What Functors Can Do For You

One of the major aspects of Functional Programming, its lack of side effects, can be one of its major stumbling blocks. Sure, taking a value as a parameter and using it without creating a variable is a simple matter for basic types, but what of more complicated structures? How does one go about unwrapping a structure, operating on its value, and re-wrapping the value in said structure without losing it’s data? The answer is by using a convoluted set of functions that take way too many arguments just to preserve the state. Or, you could use a functor.

So I Overload Operator()?

No, we aren’t talking about C++ Classes with an operator() implementation to make it look like a function. Functors in Haskell are a completely different animal. The easiest way to explain it is to look at an example. By way of example, let’s take a look at the Maybe monad:

data Maybe a = Nothing | Just a deriving (Eq, Ord)

As you can see, Maybe has two type constructors: Nothing or Just something. Maybe is used to represent a calculation that may have failed. If the calculation failed, Nothing is returned. If it succeeded, Just whatever is returned. This is all fine and good, but Just whatever isn’t the same thing as whatever; it is encapsulated in a maybe, and must be extracted if it is to be used.

How do you do that? Well, first you have to account for a Nothing value. Assuming you have a Just, you have to extract it, probably using a new function. Then you have to use the value. Afterwards, you probably want to put it back into the Maybe. Sounds like a lot of work, right? Let’s take a look at what Functor has to offer us:

class Functor f where fmap :: (a -> b) -> f a -> f b

So, a functor defines 1 function (actually it defines more, but they have default implementations and can be ignored in 99% of cases) fmap, which takes a function that takes 1 argument of type a and returns a result of type b, a Functor a, and returns a Functor b. Basically, this amounts to fmap takes a function, calls it on the passed in functor, and returns a functor with the resulting value.

Maybe This Is Helpful?

Let’s take a look at how this works with Maybe. Here is Maybe‘s Functor implementation:

instance Functor Maybe where fmap _ Nothing = Nothing fmap f (Just a) = Just (f a)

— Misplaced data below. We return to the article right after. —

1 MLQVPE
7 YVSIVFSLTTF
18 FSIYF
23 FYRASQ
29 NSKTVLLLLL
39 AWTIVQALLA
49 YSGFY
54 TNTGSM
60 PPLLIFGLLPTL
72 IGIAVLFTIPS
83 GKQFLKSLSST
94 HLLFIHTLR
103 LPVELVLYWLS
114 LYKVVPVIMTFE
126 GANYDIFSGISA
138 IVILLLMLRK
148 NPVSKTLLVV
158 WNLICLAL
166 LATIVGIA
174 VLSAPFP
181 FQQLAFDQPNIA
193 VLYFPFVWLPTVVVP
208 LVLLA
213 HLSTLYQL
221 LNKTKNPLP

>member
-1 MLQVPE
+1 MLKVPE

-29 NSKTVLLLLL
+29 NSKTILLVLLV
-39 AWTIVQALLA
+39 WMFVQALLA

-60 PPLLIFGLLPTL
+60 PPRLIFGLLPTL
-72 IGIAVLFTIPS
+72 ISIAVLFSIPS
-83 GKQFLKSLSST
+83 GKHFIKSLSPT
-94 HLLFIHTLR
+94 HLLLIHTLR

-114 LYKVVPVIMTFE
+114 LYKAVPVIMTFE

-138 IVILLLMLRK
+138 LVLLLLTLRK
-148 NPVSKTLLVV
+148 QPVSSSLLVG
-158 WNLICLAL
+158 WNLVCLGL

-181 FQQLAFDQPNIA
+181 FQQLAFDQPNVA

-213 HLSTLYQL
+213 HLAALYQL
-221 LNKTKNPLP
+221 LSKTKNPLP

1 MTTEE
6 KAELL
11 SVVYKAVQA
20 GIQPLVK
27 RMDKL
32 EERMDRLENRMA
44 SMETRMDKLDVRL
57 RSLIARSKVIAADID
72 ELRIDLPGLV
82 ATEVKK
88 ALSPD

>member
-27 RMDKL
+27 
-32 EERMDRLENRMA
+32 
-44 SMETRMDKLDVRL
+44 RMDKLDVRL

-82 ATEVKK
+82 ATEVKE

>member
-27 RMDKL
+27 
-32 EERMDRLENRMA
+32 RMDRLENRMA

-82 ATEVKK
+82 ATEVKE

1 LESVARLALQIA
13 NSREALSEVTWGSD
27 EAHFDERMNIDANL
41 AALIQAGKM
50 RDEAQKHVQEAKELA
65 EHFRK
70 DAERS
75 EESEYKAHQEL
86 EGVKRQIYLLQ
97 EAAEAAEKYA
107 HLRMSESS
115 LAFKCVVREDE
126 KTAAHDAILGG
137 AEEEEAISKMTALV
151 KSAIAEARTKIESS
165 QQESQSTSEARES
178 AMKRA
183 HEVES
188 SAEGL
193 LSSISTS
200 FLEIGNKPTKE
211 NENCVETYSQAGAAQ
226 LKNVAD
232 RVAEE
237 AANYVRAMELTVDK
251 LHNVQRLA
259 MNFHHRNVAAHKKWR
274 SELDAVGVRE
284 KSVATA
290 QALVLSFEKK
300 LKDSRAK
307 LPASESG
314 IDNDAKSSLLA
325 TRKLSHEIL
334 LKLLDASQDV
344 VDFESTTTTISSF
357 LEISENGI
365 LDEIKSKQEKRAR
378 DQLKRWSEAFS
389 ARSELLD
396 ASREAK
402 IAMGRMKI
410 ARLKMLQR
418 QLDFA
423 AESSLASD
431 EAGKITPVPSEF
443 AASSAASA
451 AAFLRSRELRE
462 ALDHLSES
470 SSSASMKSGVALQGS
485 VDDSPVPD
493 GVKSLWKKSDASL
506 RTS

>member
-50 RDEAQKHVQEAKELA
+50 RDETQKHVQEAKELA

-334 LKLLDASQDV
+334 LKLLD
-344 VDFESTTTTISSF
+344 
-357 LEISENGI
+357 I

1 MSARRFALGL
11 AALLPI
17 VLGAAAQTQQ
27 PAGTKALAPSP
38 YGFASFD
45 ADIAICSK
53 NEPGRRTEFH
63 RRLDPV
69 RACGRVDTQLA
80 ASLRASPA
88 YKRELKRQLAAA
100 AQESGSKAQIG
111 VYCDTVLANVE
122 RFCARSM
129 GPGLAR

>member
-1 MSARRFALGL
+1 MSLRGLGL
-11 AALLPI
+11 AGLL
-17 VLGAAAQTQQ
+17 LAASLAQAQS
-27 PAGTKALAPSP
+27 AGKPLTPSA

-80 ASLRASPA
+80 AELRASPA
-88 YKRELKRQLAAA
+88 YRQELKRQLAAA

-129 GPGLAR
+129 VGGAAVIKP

Basically, if fmap Nothing is called, Nothing is returned. Otherwise, the passed in function is called on the value contained in the Just, and a new Just is returned with the result. This is a much more elegant way to deal with structures, there is no checking required, fmap knows how to do the right thing.

A Bit Limiting

You may be thinking to yourself “Isn’t this a bit limiting? I can only fmap using a function that takes 1 argument!” You’d be right, if not for Haskell’s partial function application. Say we want to add 2 to the Int contained in a Just. If we didn’t have partial function application, we would have to do something ugly like this:

fmap (\a -> a + 2) (Just 2)

… or maybe something truly awful like this:

addTwo :: Int -> Int addTwo a = a + 2

Luckily for us, we live in a just and righteous world where we can just partially apply +:

fmap (+2) (Just 2)

While this is a trivial example, I feel it adequately illustrates the point; you can fmap a function that takes any amount of arguments if you partially apply it!

This leads me to an important point that most literature leaves out: you must apply arguments from left to right, the order of arguments is important! When you’re writing functions, think about how users might want to partially apply them. Take these two functions for example:

padString1 :: String -> Int -> String padString1 s 0 = s padString1 s n = padString1 (s ++ "-") (n - 1) padString2 :: Int -> String -> String padString2 0 s = s padString2 n s = padString2 (n - 1) (s ++ "-")

Both of these functions do the same thing: they take a String and an Int, and append n -‘s to the string. The difference is how they can be partially applied: padString1 has the String first, so it can only be partially applied with the String. Conversely, padString2 has the Int first, so it can only be partially applied with the Int. For this reason, when creating functions, take time to consider these issues. There’s probably a whole blog post to be written about not messing this up. Maybe when I feel qualified, I’ll write it! For now, just keep it in mind.

Sounds Familiar

You’ve heard this word before, right? Map… But where?

instance Functor [] where fmap = map

That’s right, Lists are Functors!. The fmap implementation for List just calls the map function that you’re probably familiar with. (if you need a refresher, it takes a function, a list, and returns a list with the function called on all members of the original list)

In fact, most structures in Haskell are Functors. All Monads in the standard library are Functors, so it’s a good bet that you can fmap them. Either way, judicious use of fmap and Functors can make your code much cleaner and more manageable.

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